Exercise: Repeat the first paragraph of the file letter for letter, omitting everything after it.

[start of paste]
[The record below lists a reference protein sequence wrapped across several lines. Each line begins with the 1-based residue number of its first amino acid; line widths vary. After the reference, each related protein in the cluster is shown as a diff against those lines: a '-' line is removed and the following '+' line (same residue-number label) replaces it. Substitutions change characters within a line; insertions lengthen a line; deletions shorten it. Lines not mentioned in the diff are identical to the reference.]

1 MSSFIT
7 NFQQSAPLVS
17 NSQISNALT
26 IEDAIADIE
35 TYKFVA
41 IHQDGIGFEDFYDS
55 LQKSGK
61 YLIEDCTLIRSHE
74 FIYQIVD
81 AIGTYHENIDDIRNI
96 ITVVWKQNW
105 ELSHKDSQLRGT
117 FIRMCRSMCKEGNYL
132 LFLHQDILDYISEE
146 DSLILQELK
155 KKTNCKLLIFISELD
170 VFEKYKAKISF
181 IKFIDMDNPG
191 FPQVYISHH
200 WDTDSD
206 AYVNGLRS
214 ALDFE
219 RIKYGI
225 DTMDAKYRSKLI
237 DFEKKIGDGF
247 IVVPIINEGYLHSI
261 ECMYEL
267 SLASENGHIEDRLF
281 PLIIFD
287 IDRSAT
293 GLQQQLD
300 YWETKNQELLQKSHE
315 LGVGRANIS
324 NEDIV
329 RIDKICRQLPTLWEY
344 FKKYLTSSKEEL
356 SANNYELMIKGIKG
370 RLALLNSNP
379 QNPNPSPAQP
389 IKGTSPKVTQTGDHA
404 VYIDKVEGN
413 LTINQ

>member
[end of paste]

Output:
[The record below lists a reference protein sequence wrapped across several lines. Each line begins with the 1-based residue number of its first amino acid; line widths vary. After the reference, each related protein in the cluster is shown as a diff against those lines: a '-' line is removed and the following '+' line (same residue-number label) replaces it. Substitutions change characters within a line; insertions lengthen a line; deletions shorten it. Lines not mentioned in the diff are identical to the reference.]